Facilities with a high level of implementation had a project leader who was committed to full implementation of project activities to achieve results and team members who were included in all aspects of the project. High-performing facilities had a dedicated core team that took responsibility for project success and participated on scheduled team calls with the International Severity Information Systems (ISIS) facilitator. In the facilities with a high level of implementation, several members of a multidisciplinary team were involved, including administrator and director of nursing (DON), Minimum Data Set (MDS) nurse, dietitian or diet technician, staff development, and CNAs.

  • In facilities with moderate and low levels of implementation, the effort was led by the DON and staff development and project responsibilities were not distributed across a multidisciplinary team. In facilities with a low level of implementation, a multidisciplinary project team was not in place. Typically, the project leader was the only one who participated on facility calls with the project facilitator; it was difficult to implement the program with this structure in place.
  • Streamlining and Standardization of CNA Documentation

    All facilities streamlined and standardized CNA documentation and implemented the new documentation process. The difference between facilities with high and low levels of implementation was that in the facilities with a high level of implementation, a full complement of staff participated in managing the new workflow and technology. High-performing teams delegated project responsibilities to the appropriate staff. For example, Medical Records typically took ownership of auditing CNA documentation forms for completeness; MDS nurses, dietitians, and Social Services assumed responsibility for reviewing components of CNA documentation for accuracy. They also worked closely with the staff educator to establish followup plans for CNA in-service training when needed; staff were assigned to manage processes associated with support of the technology.
  • On-Time Report Use

    All the facilities with a high level of implementation used the Completeness Report to monitor CNA documentation completeness rates and to identify potential CNA documentation issues. Well-established processes to review the Completeness Report, including staff followup, were in place. All high-performing facilities integrated at least one clinical report into weekly care planning. The Nutrition and Priority Reports were used most often at existing interdisciplinary team (IDT) meetings, weight variance committee meetings, or MDS reviews. The Behavior Report was used occasionally at Behavior Management meetings. The DON, staff developer, dietary staff, QI staff, and MDS nurse were key users of reports in all facilities implementing On-Time. Typically, the Completeness, Nutrition, and Priority reports were the first three that the teams started to use. The facilities with a high level of implementation had additional report users, including unit managers, charge nurses, wound nurses, CNAs, and social services.
  • Workflow Redesign and New Process Initiatives

    Most high-performing facilities (66%) implemented the weekly 5-minute stand-up meetings with CNAs to review meal intake. The process varied by facility, e.g., used Nutrition or Priority Reports; however, all who implemented the process reported success in earlier identification of residents at risk. This success was attributed to improved communication with CNAs and licensed staff.

    Three facilities (33% of high performers) implemented a structured end-of-shift format to focus CNA reports to nurses at the end of their shift. Nurses reported that they received better information from CNAs.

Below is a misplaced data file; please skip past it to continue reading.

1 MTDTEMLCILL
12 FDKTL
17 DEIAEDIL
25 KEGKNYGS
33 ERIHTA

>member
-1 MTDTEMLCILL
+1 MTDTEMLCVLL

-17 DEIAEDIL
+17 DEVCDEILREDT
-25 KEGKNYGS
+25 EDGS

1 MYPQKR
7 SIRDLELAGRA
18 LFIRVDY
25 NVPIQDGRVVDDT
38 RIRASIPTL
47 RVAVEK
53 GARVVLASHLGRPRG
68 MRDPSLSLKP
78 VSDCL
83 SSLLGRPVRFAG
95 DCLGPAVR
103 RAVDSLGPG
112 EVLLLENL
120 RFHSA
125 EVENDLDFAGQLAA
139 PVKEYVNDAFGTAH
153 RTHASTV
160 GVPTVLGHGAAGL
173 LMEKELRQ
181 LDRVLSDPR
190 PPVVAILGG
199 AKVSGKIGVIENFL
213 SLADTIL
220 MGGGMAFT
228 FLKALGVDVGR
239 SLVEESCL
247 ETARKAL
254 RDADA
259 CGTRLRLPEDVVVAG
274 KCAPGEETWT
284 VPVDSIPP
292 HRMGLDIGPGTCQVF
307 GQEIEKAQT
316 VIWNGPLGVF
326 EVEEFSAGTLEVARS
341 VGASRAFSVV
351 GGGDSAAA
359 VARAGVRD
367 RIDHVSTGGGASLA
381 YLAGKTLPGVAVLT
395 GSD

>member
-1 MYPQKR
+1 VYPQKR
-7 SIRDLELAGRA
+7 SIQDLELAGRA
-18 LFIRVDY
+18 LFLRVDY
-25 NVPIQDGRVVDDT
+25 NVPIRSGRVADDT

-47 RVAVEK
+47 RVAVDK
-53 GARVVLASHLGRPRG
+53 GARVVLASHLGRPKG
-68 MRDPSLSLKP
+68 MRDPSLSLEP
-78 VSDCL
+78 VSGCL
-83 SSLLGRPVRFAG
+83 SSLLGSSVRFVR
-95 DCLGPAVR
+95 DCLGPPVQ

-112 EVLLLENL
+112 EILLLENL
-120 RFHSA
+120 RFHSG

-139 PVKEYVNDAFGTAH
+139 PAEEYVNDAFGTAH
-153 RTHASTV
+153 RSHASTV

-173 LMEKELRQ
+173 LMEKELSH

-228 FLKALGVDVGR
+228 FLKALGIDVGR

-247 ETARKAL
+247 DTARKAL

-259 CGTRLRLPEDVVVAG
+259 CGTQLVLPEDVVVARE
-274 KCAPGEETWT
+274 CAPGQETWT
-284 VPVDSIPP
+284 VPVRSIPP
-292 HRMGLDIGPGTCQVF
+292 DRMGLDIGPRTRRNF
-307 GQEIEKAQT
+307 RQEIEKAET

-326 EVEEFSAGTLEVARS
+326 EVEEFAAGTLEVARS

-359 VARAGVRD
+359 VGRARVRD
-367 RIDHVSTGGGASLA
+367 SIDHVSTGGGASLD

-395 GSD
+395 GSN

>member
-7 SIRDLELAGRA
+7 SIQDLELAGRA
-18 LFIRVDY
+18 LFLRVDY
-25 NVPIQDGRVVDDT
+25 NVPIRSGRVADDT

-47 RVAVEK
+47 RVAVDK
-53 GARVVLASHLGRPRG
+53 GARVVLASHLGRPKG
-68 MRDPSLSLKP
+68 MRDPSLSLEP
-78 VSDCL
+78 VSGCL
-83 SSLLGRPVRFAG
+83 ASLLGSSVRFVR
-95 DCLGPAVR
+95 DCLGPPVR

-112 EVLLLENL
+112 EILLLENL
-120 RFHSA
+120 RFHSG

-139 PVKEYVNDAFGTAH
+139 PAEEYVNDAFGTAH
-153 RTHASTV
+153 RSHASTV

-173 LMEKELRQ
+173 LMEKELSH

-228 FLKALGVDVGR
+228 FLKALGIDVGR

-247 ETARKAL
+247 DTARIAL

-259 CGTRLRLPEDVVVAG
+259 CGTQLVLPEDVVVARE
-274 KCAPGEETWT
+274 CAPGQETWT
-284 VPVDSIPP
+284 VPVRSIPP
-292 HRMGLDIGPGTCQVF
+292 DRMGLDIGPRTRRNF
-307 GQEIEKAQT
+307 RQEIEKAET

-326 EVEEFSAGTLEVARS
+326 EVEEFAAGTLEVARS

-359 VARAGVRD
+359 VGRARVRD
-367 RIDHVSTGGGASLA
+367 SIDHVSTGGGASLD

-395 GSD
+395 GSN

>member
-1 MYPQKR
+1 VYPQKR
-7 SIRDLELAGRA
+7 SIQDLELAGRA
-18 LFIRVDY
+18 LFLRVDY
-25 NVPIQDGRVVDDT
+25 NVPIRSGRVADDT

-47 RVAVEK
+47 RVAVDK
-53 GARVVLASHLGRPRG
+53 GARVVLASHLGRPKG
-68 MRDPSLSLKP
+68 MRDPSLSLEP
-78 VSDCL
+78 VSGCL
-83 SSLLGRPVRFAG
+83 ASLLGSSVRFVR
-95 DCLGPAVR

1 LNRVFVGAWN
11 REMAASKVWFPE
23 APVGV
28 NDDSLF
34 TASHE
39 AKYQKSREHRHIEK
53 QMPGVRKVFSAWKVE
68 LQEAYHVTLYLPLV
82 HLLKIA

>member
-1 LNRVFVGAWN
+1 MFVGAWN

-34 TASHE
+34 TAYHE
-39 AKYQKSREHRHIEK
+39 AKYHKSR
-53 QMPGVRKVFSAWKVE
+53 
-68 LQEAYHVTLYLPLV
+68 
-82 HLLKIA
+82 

A total of 66 percent of high performers designated CNA team leaders to play a primary role in the project, e.g., serve in support role, lead meetings, follow up with CNA staff on incomplete or inaccurate charting.

Outcomes

The impact at the nursing homes implementing On-Time is summarized below in Table 6. 

Table 6. Summary of Impact

Area of ImpactMeasureImpact Summary (December 2007)
Clinical outcomes

Incidence of new in-house-acquired pressure ulcers (PrUs)

Centers for Medicare & Medicaid Services (CMS) quality measure (QM)—% high-risk residents with PrU

CMS QM - % weight loss

 

Declined from 4% to 2.3% in the high implementers (n=8) (approximately 1.5 to 2 PrUs per 100 beds)

Declined 12.4% (12.1% to 10.6%) in all On-Time facilities (n=17)
Declined 30.5% (13.1% to 9.1%) in the high implementers (n=7, 2 facilities did not report data)

Declined 7.8% (7.7% to 7.1%) in all On-Time facilities (n=17)
Declined 37.0% (9.2 % to 5.8%) in the high implementers (n=9)

CNA documentation

Completeness of CNA daily documentation (specifically in meal intake, behavior observations, skin observations, Activities of Daily Living [ADL])

Accuracy of CNA documentation

Improvements in CNA documentation completeness reported (DON, director of staff development [DSD], dietary staff, and MDS nurses)

Improvements in CNA documentation accuracy reported (dietary staff and MDS nurses)

Workflow efficiencies (based on feedback from 12 facilities)

Identification of residents at high risk

Communication of high-risk residents by dietary staff, wound nurses, MDS nurses, CNAs, Nursing

MDS nurse and dietary staff time spent gathering and validating data (MDS information, care plan meetings, family conferences)

Improvements reported in identifying residents at risk and communication among team members (facility feedback)

 

Reduced time gathering information (dietary staff and MDS nurses)

CNA satisfaction

CNA satisfaction

  • Valued as member of team
  • Involved in interdisciplinary team discussions
Improvements in CNA satisfaction reported (facility feedback)

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Detailed Review of Data

Clinical Outcomes

The in-house PrU rates for the facilities with a high level of implementation declined from a quarterly rate of 4 percent to 2.3 percent (approximately 1.5 to 2 PrUs per 100 beds).